so what is impossible ? a wooden car from America ?
Nothing is impossible !
The idea behind making Splinter is to make a high performance super car from the composites of woodat the maximum extent. Chassis, body, wheels and a large proportion of suspension are also made of wood. The available specs are like this,
Engine: 4.3liter turbocharged V8
Now, the striking question is about the practicality of the car. Will it be able to hit the roads? The designer Joe Harmon and Team Splinter said:
“Our goal is to explore materials, learn, teach, share ideas, and stimulate creativity”
So, the practicality is yet another issue, but the design is inspiring ,and the fact that it is done in a wood shop makes it pretty unique and impressive. Even if it is not functional, the design is as beautiful as any supercar out there. Considering that how many small companies have made ugly looking supercars or prototypes, They deserve appreciation!!
Harmon not only made the car, he had to make the machines that wove the veneers into a kind of cloth that was then shaped and laminated.
Joe Harmon of Mooresville has spent the past two years perfecting a sports car, and it still isn't finished.
Yet even without its heavily modified Cadillac engine in place, the so-called Splinter is still a marvel, because it's made of molded wood.
Yes, a wooden car.
The Splinter is expected to be the big curiosity
The Splinter is expected to be the big curiosity piece this weekend at Lowe's Motor Speedway, during the Food Lion AutoFair.
“People who see it often think it's painted to look like wood,” said Harmon, 28, who is already braced for the inevitable Pinewood Derby punch lines. “You'd be amazed how many exterminators go to auto shows. They leave off their business cards and ask if I've got termite insurance. It was funny the first 100 times.”
There is no pine in the car. However, there are 20 types of tree represented, but not by any single board. Instead, Harmon built the car from wood veneers, which he used to weave into a kind of cloth that was shaped and laminated. Non-wooden parts include the windshield, tires, bolts, and the motor, which is aluminum. However, everything else grew out of the dirt, including woven cane seat covers and wood spokes of rotary-cut oak veneer, with walnut and ash accents.
The obvious question, of course, is why? And Harmon has a lot of answers, including a point he was trying to make about how the world's greatest renewable resource could be better put to better use by the environmentally unfriendly auto industry.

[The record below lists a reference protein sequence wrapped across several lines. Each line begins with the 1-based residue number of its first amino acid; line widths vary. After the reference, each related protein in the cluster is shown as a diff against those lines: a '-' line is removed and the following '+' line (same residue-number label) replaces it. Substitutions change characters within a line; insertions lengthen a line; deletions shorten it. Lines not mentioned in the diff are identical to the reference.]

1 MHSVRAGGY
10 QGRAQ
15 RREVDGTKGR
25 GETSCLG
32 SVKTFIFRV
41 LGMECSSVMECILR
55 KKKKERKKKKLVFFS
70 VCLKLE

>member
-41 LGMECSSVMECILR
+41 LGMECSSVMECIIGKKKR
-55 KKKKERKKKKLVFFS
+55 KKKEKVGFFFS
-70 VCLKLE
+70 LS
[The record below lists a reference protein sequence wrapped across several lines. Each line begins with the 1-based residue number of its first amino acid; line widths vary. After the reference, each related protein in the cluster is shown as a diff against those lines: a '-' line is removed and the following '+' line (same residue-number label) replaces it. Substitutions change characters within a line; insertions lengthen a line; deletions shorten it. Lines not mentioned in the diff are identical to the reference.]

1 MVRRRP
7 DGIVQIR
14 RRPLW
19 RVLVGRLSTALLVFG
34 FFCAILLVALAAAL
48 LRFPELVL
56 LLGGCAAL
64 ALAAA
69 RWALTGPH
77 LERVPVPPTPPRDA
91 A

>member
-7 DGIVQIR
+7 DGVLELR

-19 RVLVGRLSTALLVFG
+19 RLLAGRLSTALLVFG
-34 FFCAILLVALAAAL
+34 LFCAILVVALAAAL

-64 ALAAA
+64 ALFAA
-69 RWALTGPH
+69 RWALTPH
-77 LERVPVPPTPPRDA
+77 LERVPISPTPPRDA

However, the truth of the matter is, the Splinter is a very complicated, very flashy graduate-school project Harmon did to earn an industrial design degree from N.C. State.
He passed – even without the engine installed – and got his degree in December.
The ink on the diploma was still wet when he was offered a job at Mooresville-based Corvid Technologies, a company that solves complex engineering problems for the Department of Defense, including work on new types of sniper rounds and armor defense.
Corvid President David Robinson says the company's staff first heard of the Splinter from a magazine article. But it wasn't the car that got their attention, he says: It was the idea that Harmon didn't let the impossibility of his task get in the way.
“He did everything necessary to build a car, including creating machines that didn't exist, like a loom to weave the wood,” says Robinson. “We find that kids coming out of college can do what we tell them, but they get stuck easily. He doesn't get stuck. He finds a way.”
That includes finding a way to pay for the car. Harmon persuaded his dad, Charleston pathologist Joe Harmon, to cover part of the cost. Then he lined up sponsors in the wood, glue and coating industry to come up with the rest. In return, Harmon promised to have the body ready to unveil at an Atlanta car show last August. He made that deadline, but it took working every day for a solid year.
His inspiration came from the World War II de Havilland Mosquito, a British twin-engine fighter built entirely from birch, balsa and other woods. “I figured that if England could build a 415-mph airplane 70 years ago out of laminated plywood and primitive glue, then I should be able to use modern technology to create a 200-mph automobile.”
The end result is a flashy, two-seater that will have a 4.6-liter, 700-horsepower, Northstar V-8 engine, but no ash tray.
No cup holders, either.
It should be finished next year, he says.
“It will be loud and bumpy, but real fast, and a lot of fun.”
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